Writer Yakich reflects on untraditional poetic path

By Farah Bassyouni Apr 15, 2022
Credit: Farah Bassyouni
Credit: Farah Bassyouni

Professor Michael Theune’s “Writing Poetry” class is definitely among the stranger ones offered on campus. From laughing at poems about cannibalism to crying to poems about gardening, the course is sure to be full of surprises. But the best surprise from the class was Mark Yakich’s visit to our class. 

Yakich, sitting at the center of the classroom, began the most fascinating hour and fifteen minutes of our semester. Yakich is a bestselling author and poet and acts as an English professor at Loyola University New Orleans. Yakich started the class by telling us about his study abroad experience in Vienna during his senior year, and how we got back to campus just four days before his graduation.

“I didn’t get my s— together junior year, and with the art of negotiation, the registrar’s office waived my last remaining credit,” Yakich said.

Yakich wasn’t interested in poetry during his time as an undergraduate student at IWU. He was a straight-A political science major, worked at the admissions office and was on the soccer team. He started college as a graphic design major, then became undeclared and finally settled on political science.

“I lived abroad after I graduated, and after doing research in politics, I realized that I didn’t want to study [politics] anymore,” Yakich said.

Yakich said he just started reading little poetry pamphlets while he was abroad, and that’s when he started writing “really bad poetry.”

“Poetry grabbed me by the throat and compelled me. I’d be at work and writing poetry on the side,” Yakich said. 

Yakich eventually applied to get his Master of Fine Arts. He ended up at Louisiana State University, a place that, according to him, attracted misfits.  

Yakich’s first book, Unrelated Individuals Forming a Group Waiting to Cross, won the National Poetry Series, to which he humbly responded that he “got lucky.”

“I just wrote a f—load of poems. I wrote poems that didn’t come out alone in the world, but came out together,” Yakich said. 

Yakich quickly won our hearts. It might have been his constant swearing, or maybe it was his ability to remember all of our names, majors and poetry topics. Who’s to say? 

“He was just so funny and enthusiastic about writing poetry. He personally helped me a lot with my poetry project,” first-year Abby Gjaya said.

After he read us a few of his poems and scatteredly wrote a few book recommendations for us on the board, we asked Yakich about his writing process.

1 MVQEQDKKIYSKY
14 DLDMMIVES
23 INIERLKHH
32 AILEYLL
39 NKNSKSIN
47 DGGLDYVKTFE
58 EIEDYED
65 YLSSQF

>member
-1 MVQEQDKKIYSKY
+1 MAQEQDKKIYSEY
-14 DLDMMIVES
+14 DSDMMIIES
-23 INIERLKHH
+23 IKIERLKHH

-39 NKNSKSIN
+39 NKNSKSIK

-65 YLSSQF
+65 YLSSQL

“I procrastinate poems to write another one. I might be working on thirty poems at the same time and lose track, which is great. You put one poem in the drawer, and take another one out,” Yakich said. 

We asked Yakich if he would go back in time and change his major had he known he would love poetry so much later in his life.

“I didn’t come across Whitman or Dickinson until I was 27, and I didn’t come across the sonnets of Shakespeare until I was 30. I came at it from a different direction, so I don’t have any regrets,” Yakich said.

“You don’t get to pick your parents, I’m adopted, but as English majors you get to pick your forefathers and in contemporary poetry, your brothers and sisters,” Yakich said.  

He told us it was good to be young and naive, explaining that getting older makes you a little more jaded. 

“A lot of people in the world will make you pick, you have to like or dislike poems, but I have this opposing mentality in my mind. I tried my best at the beginning to just imitate my favorite authors, but you won’t be able to do it, and that’s kind of great,” Yakich said. 

Yakich ended the class by surprising us with a briefcase of his books that he had brought with him, Oprah style.  

“Everyone’s gonna get a book today. Who likes prose? Who’s afraid of airplanes?” Yakich asked and handed out custom-chosen books to everyone in the class. 

I had lunch with Yakich and Theune the next morning at El Porton. We discussed  Yakich’s career over a plate of nachos and fish tacos and he reminisced about his college days. 

“College didn’t have the pressure it has now, it was very experimental,” Yakich said. 

Despite the generational difference, Yakich’s experiences and words inspired our class to be authentic in our work. His candidness helped us learn how important it is to stick with your passion, and that naivety in youth has its value. 

“It’s like that one Lorde song, the one about growing out of things you used to like. Once you experience something, you can’t experience it again for the first time. There’s something kind of wonderful about that,” Yakich said. 

 

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